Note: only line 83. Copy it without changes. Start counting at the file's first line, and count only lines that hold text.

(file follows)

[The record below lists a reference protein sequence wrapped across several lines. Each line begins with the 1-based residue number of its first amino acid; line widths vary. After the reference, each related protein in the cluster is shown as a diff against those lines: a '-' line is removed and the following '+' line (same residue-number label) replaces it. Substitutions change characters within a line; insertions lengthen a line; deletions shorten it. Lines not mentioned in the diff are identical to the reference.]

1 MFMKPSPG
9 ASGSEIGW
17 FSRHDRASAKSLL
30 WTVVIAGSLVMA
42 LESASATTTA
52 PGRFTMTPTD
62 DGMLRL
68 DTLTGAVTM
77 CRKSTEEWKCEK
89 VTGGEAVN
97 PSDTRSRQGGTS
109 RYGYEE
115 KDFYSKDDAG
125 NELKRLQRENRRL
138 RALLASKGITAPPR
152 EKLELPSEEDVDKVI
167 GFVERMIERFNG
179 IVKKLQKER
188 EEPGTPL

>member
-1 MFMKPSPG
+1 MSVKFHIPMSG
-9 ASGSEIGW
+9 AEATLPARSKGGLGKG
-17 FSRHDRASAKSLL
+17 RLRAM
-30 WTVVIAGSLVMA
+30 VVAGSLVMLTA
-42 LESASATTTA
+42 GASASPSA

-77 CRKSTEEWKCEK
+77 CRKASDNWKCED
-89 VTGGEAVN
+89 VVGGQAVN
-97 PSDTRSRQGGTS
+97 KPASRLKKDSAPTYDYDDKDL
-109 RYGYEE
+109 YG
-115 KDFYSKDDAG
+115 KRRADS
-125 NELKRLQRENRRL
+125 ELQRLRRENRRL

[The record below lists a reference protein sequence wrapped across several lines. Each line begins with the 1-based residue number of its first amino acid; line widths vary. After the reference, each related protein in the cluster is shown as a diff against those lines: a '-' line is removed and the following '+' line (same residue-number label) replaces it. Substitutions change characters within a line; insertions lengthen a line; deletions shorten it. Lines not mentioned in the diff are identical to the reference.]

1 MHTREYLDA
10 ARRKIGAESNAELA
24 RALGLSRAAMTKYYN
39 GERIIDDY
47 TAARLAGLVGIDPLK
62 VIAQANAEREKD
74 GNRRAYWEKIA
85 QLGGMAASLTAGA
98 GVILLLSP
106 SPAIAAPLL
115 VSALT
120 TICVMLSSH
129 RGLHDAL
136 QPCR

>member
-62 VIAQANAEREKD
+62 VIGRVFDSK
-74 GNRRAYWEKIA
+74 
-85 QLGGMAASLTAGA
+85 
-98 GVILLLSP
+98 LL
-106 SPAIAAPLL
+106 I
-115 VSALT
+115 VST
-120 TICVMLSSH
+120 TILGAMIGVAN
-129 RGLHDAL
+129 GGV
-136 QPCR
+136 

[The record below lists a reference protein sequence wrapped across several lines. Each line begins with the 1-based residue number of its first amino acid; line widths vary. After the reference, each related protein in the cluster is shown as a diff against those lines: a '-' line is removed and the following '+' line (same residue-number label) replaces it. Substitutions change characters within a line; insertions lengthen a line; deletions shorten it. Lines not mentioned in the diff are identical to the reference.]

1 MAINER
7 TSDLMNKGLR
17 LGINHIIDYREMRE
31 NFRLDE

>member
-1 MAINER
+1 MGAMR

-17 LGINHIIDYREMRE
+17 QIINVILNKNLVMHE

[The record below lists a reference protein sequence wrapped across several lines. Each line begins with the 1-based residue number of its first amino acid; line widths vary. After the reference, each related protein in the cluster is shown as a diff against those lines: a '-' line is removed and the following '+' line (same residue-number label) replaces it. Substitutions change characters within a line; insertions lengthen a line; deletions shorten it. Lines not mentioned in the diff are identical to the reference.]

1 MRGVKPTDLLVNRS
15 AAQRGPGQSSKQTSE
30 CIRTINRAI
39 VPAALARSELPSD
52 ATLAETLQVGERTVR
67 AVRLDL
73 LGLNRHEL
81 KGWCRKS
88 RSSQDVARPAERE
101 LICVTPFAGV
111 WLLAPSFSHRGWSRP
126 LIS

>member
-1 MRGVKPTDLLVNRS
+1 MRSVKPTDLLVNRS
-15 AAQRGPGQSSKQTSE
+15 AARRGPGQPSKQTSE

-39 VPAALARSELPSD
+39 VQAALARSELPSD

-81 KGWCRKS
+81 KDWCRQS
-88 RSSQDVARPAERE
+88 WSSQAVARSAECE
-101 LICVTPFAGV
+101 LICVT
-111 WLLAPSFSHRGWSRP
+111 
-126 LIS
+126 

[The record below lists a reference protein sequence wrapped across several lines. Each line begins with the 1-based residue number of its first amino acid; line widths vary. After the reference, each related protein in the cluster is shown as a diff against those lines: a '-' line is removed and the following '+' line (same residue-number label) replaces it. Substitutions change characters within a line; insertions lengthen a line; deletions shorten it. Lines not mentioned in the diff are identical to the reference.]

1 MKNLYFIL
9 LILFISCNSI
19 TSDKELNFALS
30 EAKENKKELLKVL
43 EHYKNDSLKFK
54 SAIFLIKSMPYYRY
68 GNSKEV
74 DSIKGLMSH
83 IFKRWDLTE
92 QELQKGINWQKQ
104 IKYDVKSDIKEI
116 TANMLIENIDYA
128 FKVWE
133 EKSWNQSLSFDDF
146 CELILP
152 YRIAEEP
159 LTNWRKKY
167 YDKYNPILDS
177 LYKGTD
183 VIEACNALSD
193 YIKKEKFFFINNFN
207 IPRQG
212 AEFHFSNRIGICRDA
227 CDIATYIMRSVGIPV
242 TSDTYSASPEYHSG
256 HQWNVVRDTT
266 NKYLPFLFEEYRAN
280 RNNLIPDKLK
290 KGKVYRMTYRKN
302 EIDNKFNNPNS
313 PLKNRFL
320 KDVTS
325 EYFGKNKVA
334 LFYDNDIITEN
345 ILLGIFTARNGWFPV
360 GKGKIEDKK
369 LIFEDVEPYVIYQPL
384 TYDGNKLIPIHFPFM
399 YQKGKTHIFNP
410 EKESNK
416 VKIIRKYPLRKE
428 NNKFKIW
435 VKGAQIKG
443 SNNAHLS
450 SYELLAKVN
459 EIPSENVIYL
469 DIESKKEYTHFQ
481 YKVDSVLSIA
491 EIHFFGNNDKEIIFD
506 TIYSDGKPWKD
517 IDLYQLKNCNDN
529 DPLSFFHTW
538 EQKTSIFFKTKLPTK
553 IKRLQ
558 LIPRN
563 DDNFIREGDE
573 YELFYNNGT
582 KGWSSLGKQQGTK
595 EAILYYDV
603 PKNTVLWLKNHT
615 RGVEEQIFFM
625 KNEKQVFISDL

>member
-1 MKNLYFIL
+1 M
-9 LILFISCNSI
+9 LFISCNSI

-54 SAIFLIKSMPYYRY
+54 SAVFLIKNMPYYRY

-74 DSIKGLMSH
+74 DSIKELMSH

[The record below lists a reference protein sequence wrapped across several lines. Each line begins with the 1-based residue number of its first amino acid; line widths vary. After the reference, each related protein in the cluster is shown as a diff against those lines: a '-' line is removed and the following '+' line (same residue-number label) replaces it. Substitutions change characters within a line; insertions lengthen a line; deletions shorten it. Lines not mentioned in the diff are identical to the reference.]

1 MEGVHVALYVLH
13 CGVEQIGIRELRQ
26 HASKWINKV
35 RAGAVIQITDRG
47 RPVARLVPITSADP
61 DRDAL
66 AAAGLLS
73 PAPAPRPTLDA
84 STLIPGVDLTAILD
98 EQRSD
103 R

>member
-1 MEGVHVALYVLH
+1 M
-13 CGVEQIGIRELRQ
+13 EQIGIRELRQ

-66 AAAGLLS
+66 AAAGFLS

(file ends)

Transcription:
>member